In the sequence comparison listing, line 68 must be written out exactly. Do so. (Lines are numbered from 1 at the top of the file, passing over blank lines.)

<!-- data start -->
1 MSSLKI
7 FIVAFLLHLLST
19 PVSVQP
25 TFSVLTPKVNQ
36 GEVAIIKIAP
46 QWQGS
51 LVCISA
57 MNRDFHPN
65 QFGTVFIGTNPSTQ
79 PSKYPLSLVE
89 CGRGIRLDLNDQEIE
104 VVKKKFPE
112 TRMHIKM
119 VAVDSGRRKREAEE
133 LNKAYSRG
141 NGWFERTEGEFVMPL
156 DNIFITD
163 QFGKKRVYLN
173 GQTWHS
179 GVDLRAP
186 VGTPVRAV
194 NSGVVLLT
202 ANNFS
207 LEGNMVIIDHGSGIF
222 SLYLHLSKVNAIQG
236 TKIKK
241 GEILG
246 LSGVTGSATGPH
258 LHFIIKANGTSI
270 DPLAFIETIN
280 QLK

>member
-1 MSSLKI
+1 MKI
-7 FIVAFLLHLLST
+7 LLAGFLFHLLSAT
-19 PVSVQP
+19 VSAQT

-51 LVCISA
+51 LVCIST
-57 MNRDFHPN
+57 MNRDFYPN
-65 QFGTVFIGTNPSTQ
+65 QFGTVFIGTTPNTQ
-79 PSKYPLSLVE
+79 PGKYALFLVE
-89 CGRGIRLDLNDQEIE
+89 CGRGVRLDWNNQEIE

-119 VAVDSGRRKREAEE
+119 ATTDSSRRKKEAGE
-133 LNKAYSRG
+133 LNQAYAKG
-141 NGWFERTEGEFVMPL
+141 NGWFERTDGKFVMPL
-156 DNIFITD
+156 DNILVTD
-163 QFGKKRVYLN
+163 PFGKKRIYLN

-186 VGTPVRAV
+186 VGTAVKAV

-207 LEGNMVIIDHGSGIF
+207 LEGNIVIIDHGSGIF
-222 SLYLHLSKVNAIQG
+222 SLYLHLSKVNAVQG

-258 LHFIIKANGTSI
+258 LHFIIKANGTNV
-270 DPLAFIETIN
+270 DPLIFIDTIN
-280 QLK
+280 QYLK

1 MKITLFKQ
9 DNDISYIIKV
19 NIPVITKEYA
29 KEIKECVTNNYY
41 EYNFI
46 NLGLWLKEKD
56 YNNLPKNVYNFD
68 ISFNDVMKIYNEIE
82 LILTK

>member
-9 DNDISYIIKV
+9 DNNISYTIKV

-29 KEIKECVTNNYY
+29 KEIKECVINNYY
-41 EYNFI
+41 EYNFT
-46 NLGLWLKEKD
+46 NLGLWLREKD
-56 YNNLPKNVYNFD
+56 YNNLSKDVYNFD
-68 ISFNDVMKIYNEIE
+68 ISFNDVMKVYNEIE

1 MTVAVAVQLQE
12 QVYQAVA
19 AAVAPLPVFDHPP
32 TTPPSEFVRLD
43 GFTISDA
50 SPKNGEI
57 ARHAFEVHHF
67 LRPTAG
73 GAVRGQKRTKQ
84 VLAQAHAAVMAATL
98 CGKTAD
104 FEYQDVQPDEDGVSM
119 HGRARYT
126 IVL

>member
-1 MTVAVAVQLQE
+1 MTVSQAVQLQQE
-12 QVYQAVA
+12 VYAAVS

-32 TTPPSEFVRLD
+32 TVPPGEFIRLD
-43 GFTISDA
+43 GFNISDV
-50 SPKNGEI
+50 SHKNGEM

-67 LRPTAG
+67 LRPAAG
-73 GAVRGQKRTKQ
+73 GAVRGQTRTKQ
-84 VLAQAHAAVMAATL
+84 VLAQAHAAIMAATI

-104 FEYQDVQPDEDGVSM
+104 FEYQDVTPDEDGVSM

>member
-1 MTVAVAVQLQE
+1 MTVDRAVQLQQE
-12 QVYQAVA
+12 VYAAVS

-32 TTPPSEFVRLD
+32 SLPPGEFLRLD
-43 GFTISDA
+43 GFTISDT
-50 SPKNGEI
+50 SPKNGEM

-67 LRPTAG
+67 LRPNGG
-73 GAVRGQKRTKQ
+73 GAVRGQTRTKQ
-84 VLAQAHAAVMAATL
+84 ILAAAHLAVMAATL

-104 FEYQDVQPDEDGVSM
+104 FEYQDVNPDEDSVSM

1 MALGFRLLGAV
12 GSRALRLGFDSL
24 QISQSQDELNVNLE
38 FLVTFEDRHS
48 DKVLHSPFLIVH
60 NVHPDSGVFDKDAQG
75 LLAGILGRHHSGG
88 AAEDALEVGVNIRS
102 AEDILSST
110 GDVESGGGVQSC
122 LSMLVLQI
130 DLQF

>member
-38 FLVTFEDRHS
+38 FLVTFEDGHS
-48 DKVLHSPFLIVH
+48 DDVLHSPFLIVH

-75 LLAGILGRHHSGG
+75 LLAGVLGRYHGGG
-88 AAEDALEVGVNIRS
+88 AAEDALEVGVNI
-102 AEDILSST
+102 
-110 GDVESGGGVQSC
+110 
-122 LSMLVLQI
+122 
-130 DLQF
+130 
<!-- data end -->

+270 DPLIFIDTIN